You may be surprised at your results. One of my writer friends finally put up a donations button, and it’s covering her expenses. While some visitors pay small amounts, several have made hefty donations. It’s motivating for her, and she’s very grateful. It’s had another effect too: it’s given her confidence. It’s validation that people read what she writes, and that it helps them.

Blog proposal and scope

I did the draft proposal and scope for my client’s new blog yesterday. I’ll spend the rest of the afternoon on it, so that Julia can proof it and send it out.

Then, a couple of timer sessions on client blogs – finishing posts, and scheduling them — and I’m done for the day. Daily review and word counts done… :-)

Team up 2014: final enrollments

Just a mention, in case you miss it on the freelance blog… We’re running the final Team Up for the year now. Enrollments will close on September 30.

, and on Twitter: @angee.

You can find Angela on Pinterest, and on YouTube, too.

WordPress Blogging: Here Comes Twenty Fourteen (ooh, the Excitement)

WordPress Twenty Fourteen
WordPress Twenty Fourteen

If you’re a keen WordPress blogger, as I am, you’re looking forward to the next release of WordPress, version 3.8. This version is due on December 12.

I’m excited about the new default theme, Twenty Fourteen, which you can see in the image above:

Twenty Fourteen is intended to be a magazine style default theme, so having an easy way to promote featured content is important. The theme was originally intended to work hand-in-hand with the “Featured Content” plugin that is being developed for 3.8. As it is yet unclear if that plugin will be ready, the team opted to implement a “featured content” tag instead, which can now be found in the Customizer.

Some of my clients want magazine-style themes, so this will be perfect for them.

I’m looking forward to creating a new blog for self-publishers, and Twenty Fourteen will be excellent for that, too.

Unfortunately, Twenty Fourteen might not make it in 3.8; we might need to wait a bit longer. As Sarah says: “The theme’s inclusion in 3.8 is dependent upon how many things can be accomplished during the crunch time before the merge window closes tomorrow.”

Whenever it arrives, it’s a brilliant inclusion into WordPress.

BTW, I’m now doing blogging consults. They’re at an introductory price for a short time. So do get in touch if you’d like some help with your blogging.

Blogging Consult: Fast and Easy, with Powerful Results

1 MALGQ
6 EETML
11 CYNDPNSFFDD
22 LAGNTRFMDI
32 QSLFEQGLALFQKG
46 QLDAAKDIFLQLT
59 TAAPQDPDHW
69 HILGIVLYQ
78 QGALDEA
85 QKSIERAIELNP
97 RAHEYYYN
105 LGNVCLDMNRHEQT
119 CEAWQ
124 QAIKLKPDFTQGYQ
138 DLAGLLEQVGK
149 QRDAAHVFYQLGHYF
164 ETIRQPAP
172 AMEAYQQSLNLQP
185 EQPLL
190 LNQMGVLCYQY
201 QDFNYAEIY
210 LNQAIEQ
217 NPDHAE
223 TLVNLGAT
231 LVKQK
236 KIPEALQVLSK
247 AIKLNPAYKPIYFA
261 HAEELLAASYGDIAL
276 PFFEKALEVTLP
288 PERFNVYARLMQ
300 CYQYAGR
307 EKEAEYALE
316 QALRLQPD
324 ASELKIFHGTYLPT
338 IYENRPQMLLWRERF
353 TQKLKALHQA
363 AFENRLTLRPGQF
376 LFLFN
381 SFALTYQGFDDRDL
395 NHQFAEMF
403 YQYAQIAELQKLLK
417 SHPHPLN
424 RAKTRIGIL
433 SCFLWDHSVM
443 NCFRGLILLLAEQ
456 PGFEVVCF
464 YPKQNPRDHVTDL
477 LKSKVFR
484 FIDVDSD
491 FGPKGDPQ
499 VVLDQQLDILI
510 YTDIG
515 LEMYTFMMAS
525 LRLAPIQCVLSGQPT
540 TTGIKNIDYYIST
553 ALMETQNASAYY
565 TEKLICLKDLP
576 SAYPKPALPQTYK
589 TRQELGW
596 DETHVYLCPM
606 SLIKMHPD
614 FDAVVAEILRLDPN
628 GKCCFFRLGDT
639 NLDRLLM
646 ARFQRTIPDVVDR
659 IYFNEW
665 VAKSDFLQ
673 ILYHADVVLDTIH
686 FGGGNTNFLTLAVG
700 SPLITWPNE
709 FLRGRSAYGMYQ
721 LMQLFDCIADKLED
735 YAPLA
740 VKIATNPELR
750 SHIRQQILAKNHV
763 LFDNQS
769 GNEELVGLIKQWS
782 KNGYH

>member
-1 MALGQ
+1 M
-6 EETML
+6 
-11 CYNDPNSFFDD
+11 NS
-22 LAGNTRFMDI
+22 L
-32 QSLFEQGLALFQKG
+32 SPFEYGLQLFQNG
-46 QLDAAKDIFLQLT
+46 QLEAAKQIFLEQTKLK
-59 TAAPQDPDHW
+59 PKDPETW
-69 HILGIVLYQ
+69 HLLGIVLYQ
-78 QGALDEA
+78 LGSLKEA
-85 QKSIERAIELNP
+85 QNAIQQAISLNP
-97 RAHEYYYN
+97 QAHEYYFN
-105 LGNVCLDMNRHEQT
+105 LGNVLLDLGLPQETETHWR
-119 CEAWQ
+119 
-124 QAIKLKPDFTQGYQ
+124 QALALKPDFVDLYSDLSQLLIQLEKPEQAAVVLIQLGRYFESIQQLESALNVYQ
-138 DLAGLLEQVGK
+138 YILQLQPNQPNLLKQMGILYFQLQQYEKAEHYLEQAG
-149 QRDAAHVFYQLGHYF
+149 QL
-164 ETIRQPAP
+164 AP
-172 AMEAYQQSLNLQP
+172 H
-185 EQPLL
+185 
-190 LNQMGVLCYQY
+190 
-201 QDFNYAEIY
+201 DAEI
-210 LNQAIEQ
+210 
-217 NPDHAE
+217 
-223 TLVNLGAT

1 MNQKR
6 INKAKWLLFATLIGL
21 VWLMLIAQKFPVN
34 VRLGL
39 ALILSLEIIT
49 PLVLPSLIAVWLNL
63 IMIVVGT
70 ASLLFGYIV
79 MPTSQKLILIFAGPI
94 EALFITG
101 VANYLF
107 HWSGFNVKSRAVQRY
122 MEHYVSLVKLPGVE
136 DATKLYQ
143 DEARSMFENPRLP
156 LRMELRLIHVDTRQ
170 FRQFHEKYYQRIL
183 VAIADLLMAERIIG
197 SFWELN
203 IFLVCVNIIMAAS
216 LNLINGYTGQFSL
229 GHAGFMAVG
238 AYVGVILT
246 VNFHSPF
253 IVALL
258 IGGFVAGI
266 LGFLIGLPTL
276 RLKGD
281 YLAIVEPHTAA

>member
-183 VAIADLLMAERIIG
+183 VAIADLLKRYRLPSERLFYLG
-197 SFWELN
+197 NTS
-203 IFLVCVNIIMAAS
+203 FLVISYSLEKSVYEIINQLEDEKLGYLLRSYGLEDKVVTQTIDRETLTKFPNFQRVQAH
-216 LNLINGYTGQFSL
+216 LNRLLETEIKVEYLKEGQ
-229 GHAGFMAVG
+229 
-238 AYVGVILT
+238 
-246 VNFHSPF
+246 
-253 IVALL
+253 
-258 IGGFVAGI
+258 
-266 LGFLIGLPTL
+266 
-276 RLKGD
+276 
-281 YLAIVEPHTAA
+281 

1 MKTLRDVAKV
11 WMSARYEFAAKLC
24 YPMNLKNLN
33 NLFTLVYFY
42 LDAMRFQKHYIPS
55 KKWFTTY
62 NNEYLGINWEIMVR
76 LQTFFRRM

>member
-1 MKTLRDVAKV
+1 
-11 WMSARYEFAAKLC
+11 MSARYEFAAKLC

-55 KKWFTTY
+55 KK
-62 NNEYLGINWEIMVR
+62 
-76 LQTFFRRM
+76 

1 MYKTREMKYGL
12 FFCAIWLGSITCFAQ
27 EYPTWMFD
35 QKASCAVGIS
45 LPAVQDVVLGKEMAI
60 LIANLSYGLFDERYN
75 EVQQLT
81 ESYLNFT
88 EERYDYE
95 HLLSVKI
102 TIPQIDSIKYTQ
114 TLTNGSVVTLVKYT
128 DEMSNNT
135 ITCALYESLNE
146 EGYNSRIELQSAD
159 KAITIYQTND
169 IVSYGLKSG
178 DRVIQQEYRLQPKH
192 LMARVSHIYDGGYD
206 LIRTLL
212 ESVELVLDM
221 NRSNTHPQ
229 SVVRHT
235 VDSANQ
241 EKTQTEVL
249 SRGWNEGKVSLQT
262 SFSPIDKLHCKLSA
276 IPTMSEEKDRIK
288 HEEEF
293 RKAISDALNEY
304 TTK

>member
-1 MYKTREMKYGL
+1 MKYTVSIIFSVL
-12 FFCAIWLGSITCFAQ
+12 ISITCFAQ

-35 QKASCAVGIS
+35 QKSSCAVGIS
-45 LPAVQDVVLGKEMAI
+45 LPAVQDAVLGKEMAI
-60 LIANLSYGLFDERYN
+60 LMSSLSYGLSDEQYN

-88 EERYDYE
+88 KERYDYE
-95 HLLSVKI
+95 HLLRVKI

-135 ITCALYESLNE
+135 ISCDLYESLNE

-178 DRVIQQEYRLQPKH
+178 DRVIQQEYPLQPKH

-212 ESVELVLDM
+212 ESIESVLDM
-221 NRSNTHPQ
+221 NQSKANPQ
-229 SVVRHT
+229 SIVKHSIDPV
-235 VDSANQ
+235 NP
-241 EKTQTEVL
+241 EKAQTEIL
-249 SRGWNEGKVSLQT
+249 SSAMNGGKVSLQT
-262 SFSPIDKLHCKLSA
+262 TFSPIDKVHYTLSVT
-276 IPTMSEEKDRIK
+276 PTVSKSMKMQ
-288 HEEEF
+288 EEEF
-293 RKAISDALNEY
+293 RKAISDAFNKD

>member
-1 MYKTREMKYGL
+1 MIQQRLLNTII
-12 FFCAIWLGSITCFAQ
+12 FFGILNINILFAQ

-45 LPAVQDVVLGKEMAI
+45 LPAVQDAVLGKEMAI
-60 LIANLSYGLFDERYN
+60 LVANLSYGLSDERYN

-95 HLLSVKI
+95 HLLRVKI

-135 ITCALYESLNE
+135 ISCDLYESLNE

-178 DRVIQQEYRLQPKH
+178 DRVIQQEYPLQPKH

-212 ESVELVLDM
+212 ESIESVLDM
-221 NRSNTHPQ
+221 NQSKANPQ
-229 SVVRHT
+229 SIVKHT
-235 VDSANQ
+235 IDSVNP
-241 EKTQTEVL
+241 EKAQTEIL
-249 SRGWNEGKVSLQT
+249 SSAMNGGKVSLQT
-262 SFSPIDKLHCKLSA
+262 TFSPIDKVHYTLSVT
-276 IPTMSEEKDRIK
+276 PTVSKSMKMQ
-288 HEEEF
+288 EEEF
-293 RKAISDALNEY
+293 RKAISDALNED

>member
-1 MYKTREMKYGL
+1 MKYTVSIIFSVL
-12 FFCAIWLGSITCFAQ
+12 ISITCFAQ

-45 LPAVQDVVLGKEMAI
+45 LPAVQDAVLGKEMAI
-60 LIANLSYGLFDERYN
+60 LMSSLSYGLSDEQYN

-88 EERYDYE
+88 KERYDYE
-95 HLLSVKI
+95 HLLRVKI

If you’re thinking “my blog’s driving me crazy!” Here’s the solution, a blogging consult. Tell me what the challenge is, and we’ll fix it. You may have challenges with: creating your first blog, developing content, using social media, getting traffic… it doesn’t matter. This is your one-stop solution for RESULTS.

Consults via emails, phone and Skype: guaranteed solutions. (Introductory offer for a limited time.)

Buy this on Selz
Sell digital downloads on Selz
, and on Twitter: @angee

Blogger Confidential: 5 Secret Strategies for Creating Valuable Content

Strategies for Creating Valuable Content

You’re a blogger. You create content. Every day. Although you enjoy it, you feel as if your inspiration’s squeezing out of you, like the juice from an orange. What happens when there’s no juice left?

Let’s get juiced up, with inspiration infusions, so that you can keep blogging, and creating valuable content for your audience.

1. Mine your depths: stir your subconscious with free writing

When you’re writing, your subconscious mind is much more powerful than your conscious mind. “Ray Bradbury often said that conscious thought is poisonous to the creative process”: when you think too much, you’re juicing the orange down to the pith.

Over-thinking is dangerous. Take five minutes to free write. In free writing, you simply write, without taking your fingers from the keyboard until a timer sounds. Free writing gets rid of surface thoughts, and stirs your subconscious.

Bloggers give up on free writing because they expect publishable content from it. That’s unlikely. While free writing usually produces junk, it stirs your subconscious in the process. Then, inspiration bubbles up, and you’ll soon be creating valuable content.

2. Know your readers: get inspiration from demographics

Your blog’s audience knows what it wants, so it’s your best source of blog content. Create a poll. Ask your blog’s readers about their challenges. Then think about what their intentions are.

While this is useful, you can go beyond this. Demographics can help. What magazines does your audience read? You may have a self-help blog. Your audience reads Go to Quantcast, and enter “” into the search query field.

Check the Demographics in the right sidebar: the audience is 88% female. Then check Lifestyle at the bottom of the sidebar, and you’ll get an overview of what the audience also likes.

Are you inspired by what you just learned? I’ll bet you are – go and create some valuable content.

3. Know your industry: follow the news (and have an opinion)

You’re a blogger. You need to know what’s happening in the industry you’re covering, and beyond. If you’re a self-help blogger, you might check Google News for inspiration.

Today Google News linked to a Guardian article on Malala Yousafzai, who might win the Nobel Peace Prize:

When a Taliban gunman boarded a school bus in Pakistan’s Swat Valley last year, he shouted out one question. “Who is Malala?”

Google News can provide great hooks for valuable content.

4. Know your values: trust yourself

Sometime, somewhere someone will hate what you created on your blog, and that’s OK. You’re a blogger: a publisher. People will misunderstand what you write, and may even deliberately twist your words to suit an agenda.

Your values are your shield. Think about your values. Write them down.

Buffer has a wonderful slide deck on their culture. Slide 5 reveals 8 Buffer Values, which include: “always choose positivity and happiness” – great values for any blogger.

When you know your values, you can trust yourself to create valuable content for your audience no matter what.

5. Ensure that every day in every way you’re learning (and getting better)

What will you learn today? Blogs are voracious. You need to keep learning. Commit to learning something new.  I spent a couple of years learning PR. These days, I take online courses regularly. While some are directly helpful in blogging, many are not.

You can learn just for the joy of learning. That joy translates into inspiration… and that inspiration creates valuable content.

Inspiration’s essential for bloggers. Use these five secret strategies to get inspired, and your blog’s readers will benefit from your content.
, and on Twitter: @angee